Tiny, but heartfelt indie pic from writer/director Matthew Gordon who’s yet to parlay Film-Fest success into either a theatrical release or another gig. Depressing, no? Yet, the pic rewards attention, working much the same terrain as Jeff Nichols’ MUD/’12, sans tricked out suspense tropes. A coming-of-age summertime tale, it follows a hardscrabble Mississippi teen just out of Middle-School, who filches from lockers & stumbles into fights. Less a ‘bad kid’ than a directionless one, he’s effectively orphaned, living with a fading G’ma, a mentally damaged half-brother and the occasional threat of a wised-up, no-good older brother he’d give anything to look up to. The surprises & epiphanies are small, but they carry a lot of weight, closing out a childhood that’s already gone largely missing. The acting from the non-pro cast shows more concentration than variety, and can feel a bit flat. But the film doesn’t overstay its welcome, with characters spinning in unexpected ways, showing shards of decency even when lesser angels & worse instincts reappear. Take back that ‘heartfelt’ description; ‘heartbreaking’ is more like it.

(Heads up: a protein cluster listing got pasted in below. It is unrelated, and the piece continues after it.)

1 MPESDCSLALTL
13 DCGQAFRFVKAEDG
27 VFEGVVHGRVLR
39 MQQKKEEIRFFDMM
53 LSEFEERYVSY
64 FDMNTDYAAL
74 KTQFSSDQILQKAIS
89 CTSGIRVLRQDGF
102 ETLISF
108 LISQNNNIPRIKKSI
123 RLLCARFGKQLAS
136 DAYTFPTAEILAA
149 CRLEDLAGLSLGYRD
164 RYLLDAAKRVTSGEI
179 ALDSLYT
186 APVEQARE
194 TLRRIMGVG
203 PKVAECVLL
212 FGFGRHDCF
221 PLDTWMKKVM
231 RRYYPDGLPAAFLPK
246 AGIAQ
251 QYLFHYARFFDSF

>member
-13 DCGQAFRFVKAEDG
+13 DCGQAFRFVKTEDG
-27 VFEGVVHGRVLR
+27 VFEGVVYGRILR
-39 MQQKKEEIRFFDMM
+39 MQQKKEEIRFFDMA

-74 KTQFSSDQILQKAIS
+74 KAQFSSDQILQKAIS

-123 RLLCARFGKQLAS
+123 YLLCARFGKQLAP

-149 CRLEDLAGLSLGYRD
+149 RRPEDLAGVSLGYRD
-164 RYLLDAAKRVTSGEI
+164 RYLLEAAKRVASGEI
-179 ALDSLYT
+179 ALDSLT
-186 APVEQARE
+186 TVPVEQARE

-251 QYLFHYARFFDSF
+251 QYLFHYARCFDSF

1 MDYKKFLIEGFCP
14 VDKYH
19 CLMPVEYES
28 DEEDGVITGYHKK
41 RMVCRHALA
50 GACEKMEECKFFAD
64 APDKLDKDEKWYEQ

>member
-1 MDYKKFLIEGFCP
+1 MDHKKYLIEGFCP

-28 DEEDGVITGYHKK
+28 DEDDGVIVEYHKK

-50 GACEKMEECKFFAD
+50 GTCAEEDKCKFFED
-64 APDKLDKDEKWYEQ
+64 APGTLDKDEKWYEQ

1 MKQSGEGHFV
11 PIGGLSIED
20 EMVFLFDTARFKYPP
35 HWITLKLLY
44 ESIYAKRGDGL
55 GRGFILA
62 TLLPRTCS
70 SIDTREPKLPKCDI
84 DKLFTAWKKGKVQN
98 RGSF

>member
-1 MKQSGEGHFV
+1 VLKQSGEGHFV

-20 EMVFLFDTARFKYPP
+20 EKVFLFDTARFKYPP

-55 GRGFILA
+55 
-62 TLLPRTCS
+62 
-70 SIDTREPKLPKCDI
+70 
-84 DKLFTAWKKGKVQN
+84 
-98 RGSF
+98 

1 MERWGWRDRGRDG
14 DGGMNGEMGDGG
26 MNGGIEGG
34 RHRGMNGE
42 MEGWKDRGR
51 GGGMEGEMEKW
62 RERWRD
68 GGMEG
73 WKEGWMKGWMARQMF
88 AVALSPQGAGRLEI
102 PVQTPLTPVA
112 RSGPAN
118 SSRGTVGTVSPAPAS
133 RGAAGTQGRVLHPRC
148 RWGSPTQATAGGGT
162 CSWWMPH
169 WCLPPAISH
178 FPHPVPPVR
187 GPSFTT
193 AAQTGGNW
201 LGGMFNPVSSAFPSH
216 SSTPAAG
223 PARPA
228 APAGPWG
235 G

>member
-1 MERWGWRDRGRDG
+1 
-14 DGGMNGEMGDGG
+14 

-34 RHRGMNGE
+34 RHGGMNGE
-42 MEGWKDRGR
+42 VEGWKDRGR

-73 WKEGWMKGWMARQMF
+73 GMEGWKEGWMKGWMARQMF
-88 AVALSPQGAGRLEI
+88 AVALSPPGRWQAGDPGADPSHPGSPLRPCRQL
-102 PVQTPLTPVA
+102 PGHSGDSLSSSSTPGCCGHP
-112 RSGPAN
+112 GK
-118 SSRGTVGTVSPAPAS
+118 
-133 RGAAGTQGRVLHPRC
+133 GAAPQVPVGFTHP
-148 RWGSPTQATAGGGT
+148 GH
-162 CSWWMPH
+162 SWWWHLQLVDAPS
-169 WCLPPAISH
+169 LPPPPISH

DOUBLE-BILL: Gordon’s obviously seen Truffaut’s coming-of-age classic THE 400 BLOWS/’59. (KES/'69; OF MICE AND MEN/'39; HUD/'63, too.)